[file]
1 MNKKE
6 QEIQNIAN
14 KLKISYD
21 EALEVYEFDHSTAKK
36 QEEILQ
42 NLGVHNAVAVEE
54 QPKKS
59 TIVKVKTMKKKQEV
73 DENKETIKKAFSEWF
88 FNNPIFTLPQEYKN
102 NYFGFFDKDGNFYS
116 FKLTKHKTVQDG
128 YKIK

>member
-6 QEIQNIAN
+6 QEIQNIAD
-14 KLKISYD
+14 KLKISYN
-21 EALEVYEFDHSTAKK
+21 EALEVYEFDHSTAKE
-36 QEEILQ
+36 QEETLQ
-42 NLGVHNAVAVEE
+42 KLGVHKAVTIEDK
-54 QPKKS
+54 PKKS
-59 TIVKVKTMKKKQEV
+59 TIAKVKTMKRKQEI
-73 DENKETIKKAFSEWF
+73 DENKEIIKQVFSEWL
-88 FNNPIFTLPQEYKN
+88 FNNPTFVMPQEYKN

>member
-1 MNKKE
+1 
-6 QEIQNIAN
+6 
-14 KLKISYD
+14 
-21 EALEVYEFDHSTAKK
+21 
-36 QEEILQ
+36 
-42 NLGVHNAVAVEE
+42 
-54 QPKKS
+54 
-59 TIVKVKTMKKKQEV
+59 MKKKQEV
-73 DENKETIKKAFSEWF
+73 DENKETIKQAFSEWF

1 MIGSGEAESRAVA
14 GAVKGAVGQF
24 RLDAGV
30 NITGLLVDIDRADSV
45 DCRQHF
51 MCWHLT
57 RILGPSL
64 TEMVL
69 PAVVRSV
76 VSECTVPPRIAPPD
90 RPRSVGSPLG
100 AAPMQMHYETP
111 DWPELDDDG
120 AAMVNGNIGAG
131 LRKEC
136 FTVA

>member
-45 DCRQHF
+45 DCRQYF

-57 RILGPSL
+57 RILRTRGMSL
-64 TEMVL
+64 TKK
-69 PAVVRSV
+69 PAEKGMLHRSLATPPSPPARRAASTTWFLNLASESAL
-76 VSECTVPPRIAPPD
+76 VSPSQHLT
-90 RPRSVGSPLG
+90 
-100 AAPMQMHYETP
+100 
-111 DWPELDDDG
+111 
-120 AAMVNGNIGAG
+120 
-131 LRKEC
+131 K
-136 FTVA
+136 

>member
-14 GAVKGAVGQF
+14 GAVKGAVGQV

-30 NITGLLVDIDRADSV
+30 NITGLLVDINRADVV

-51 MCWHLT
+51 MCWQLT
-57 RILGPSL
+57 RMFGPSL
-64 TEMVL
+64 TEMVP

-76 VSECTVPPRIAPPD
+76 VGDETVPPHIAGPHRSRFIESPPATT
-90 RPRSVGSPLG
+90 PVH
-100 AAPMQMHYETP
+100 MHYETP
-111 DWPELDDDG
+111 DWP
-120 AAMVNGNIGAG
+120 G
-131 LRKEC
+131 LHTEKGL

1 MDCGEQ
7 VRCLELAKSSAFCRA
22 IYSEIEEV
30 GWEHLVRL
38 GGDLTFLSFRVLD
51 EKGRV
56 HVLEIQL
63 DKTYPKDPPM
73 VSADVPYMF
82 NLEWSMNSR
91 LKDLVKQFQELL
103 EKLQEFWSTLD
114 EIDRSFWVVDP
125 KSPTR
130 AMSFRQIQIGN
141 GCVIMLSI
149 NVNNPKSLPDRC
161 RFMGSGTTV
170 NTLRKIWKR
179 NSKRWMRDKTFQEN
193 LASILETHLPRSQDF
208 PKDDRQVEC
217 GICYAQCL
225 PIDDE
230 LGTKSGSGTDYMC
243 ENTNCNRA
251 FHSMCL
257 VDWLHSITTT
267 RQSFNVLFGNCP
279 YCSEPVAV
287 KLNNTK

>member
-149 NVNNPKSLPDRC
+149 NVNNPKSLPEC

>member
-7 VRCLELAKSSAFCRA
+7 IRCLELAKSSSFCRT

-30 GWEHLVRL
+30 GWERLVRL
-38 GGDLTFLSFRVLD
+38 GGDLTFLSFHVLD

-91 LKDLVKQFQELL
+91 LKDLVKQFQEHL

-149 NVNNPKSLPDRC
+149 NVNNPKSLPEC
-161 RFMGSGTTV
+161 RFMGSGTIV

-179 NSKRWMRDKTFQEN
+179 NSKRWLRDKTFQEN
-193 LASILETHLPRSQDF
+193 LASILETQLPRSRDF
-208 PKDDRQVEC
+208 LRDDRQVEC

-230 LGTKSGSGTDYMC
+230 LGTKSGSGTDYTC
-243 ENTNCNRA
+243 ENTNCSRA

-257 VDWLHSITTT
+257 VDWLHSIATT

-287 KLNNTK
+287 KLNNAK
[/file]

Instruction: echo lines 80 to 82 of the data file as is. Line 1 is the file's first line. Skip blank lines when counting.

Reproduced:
+90 
-100 AAPMQMHYETP
+100 